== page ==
I know I probably could spend a good chunk of time with Dr. Google and find out the exacts on everything I ate, but, really... Ain't nobody got time fo' dat.

In addition to the fast food, we weren't overly picky about the food that was available to us and I'm sure we picked up a little extra sugar in things like the peanut butter I ate or the crescent rolls for breakfast.

Next confessions: I used my once a week cheat allowance.
32oz Frozen Margarita: 156g Sugar Source
Mingus and I split a frozen margarita... Although we didn't exactly split it as half of it was remaining when we left the restaurant. Neither of us had had one in ages. For whatever reason, I felt better about this being my 'cheat' than something like cake. Maybe, because it's truly something I rarely indulge in and in the big scheme of things, when Lent is over, I hope to avoid indulging in sugary treats on a regular occasion (ie, any time the opportunity presents itself) and only for the rarities. The margarita is a perfect example: something I don't have the opportunity to enjoy too often. (The fact Mingus and I agreed, together, to allow this cheating moment also made it feel OK. He and I are in this together.)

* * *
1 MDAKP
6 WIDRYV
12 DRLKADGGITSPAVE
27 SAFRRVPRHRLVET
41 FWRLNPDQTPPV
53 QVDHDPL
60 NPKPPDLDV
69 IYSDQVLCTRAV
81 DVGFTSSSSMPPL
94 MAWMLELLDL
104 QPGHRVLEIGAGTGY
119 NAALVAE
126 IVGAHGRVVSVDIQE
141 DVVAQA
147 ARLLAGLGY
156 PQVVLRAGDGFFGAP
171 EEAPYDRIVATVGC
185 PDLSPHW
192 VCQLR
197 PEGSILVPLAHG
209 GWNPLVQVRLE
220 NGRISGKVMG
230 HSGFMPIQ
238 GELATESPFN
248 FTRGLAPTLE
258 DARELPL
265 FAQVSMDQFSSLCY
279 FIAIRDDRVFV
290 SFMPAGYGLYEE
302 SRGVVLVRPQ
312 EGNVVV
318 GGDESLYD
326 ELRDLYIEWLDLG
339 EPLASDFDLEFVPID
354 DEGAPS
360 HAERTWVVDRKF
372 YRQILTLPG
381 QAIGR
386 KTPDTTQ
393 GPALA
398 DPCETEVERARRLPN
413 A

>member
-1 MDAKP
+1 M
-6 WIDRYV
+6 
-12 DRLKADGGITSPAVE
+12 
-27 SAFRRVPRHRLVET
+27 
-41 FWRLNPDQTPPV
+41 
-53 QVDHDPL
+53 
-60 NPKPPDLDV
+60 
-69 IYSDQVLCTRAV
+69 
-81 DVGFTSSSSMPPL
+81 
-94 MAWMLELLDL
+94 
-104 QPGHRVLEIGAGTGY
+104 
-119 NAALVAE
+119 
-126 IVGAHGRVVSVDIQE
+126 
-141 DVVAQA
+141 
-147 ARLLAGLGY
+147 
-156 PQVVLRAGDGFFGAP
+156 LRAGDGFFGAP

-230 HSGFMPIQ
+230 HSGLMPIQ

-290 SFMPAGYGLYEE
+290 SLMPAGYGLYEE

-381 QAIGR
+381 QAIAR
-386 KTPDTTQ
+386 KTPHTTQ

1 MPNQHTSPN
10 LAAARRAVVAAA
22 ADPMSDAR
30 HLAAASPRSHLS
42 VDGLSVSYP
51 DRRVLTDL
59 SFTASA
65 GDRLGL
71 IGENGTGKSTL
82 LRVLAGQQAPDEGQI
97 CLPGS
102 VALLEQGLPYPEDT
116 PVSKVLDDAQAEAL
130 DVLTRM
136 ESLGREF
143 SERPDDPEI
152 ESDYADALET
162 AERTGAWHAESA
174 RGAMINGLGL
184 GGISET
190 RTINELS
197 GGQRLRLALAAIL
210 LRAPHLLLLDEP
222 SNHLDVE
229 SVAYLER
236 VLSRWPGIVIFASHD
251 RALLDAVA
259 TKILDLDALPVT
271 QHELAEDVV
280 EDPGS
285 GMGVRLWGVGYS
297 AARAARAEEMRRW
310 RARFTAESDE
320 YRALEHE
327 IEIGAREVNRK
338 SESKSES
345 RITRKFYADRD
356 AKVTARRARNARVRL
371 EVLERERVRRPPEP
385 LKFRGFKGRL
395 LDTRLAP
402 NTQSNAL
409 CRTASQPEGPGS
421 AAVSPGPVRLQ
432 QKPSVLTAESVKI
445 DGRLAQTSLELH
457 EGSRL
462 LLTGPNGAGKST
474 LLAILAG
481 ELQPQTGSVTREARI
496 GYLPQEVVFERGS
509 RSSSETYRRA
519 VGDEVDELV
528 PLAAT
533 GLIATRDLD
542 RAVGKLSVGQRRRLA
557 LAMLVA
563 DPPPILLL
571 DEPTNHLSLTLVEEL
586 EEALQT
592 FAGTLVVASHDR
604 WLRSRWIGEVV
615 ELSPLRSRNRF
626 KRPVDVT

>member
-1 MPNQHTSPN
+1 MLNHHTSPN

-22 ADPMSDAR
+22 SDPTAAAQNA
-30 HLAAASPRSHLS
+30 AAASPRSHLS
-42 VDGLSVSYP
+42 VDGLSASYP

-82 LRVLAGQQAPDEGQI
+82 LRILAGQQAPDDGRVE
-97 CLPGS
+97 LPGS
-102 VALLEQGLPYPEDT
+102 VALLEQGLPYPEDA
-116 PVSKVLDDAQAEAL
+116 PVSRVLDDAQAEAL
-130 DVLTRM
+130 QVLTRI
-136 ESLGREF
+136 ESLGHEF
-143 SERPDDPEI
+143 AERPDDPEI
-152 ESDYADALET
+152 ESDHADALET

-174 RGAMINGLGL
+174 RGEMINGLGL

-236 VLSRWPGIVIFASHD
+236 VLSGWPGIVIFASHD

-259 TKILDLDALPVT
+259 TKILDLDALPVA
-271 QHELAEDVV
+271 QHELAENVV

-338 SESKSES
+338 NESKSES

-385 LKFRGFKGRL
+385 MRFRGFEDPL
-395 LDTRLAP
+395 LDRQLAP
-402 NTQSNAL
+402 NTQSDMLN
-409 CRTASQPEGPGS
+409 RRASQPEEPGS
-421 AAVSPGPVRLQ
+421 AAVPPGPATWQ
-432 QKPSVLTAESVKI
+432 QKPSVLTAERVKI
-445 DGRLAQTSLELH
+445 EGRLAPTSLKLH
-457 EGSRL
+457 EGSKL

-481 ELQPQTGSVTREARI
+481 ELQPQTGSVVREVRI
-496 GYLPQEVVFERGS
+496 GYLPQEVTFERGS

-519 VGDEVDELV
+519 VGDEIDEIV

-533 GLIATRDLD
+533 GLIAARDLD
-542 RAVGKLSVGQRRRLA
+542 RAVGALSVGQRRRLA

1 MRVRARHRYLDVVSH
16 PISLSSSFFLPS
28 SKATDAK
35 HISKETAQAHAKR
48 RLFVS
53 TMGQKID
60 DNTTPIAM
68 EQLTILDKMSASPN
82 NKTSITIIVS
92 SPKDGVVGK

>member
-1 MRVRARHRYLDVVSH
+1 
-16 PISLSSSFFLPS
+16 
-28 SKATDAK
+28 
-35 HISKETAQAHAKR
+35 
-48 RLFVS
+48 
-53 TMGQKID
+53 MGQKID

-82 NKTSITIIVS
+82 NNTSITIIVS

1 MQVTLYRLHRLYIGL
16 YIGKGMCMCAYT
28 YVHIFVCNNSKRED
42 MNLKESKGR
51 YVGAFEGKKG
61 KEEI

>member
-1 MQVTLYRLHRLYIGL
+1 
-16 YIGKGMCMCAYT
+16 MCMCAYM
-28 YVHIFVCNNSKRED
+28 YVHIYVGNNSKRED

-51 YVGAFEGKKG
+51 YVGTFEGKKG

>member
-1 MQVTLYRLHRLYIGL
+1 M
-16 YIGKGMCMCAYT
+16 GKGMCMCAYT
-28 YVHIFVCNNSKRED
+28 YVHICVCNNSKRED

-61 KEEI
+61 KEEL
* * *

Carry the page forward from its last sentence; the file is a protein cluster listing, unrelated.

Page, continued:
Since it was my 'cheat', I did look up the sugar content of the margarita. I found that a standard 32oz drink has 156g of sugar!! Wowzers! Luckily, Mingus and I only had a 20oz drink... But only drank half of it (10oz) and I (at most) had half of that (5oz)... Which means I had approximately 24g of sugar. much sugar from 5oz!

Considering what this week could have meant... I did really well. Before our margarita splurge we'd attended our nephew's 4th birthday party, complete with a beautiful cake and scrumptious looking cupcakes. I originally thought this would be my cheat... But when it came time for cake cutting, it just didn't seem worth it. Probably the harder temptation to turn down this week was a brownie... Ooooh brownies. Nothing gets me quite like a ooey, gooey, chewy brownie full of chocolate goodness... But I resisted nonetheless.

At home, everything actually progressed (if that makes up for the weekend at all..) The only bad sugar I consumed came from ketchup, hot dog buns and one can of Campbell's soup. All other sugar was primarily natural occurring with a few things that had natural sweeteners like honey and agave syrup.

What I have learned is what a HUGE amount of sugar--naturally occurring sugar--we get from our fruits. It's crazy actually and when you do realize this, you truly understand why there is absolutely no reason to add sugar to your diet. Our bodies do need some, yes, but when you can easily get more than enough from a single apple, the refined sugars are completely uncalled for. I eat raisins practically everyday because of my oatmeal which means I'm probably getting over 20g of sugar just from that!